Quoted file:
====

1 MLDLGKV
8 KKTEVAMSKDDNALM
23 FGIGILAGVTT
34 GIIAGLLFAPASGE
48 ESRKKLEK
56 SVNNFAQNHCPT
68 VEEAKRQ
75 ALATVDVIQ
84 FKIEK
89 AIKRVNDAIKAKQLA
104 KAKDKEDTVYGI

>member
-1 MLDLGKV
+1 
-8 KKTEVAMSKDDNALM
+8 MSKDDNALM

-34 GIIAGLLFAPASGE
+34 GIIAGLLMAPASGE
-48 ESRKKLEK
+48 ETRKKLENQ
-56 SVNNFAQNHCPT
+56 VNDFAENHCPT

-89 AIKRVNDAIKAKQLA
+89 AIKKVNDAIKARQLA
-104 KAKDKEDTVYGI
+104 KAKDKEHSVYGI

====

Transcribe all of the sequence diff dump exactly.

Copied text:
1 MLDLGKV
8 KKTEVAMSKDDNALM
23 FGIGILAGVTT
34 GIIAGLLFAPASGE
48 ESRKKLEK
56 SVNNFAQNHCPT
68 VEEAKRQ
75 ALATVDVIQ
84 FKIEK
89 AIKRVNDAIKAKQLA
104 KAKDKEDTVYGI

>member
-1 MLDLGKV
+1 
-8 KKTEVAMSKDDNALM
+8 MSKDDNALM

-34 GIIAGLLFAPASGE
+34 GIIAGLLMAPASGE
-48 ESRKKLEK
+48 ETRKKLENQ
-56 SVNNFAQNHCPT
+56 VNDFAENHCPT

-89 AIKRVNDAIKAKQLA
+89 AIKKVNDAIKARQLA
-104 KAKDKEDTVYGI
+104 KAKDKEHSVYGI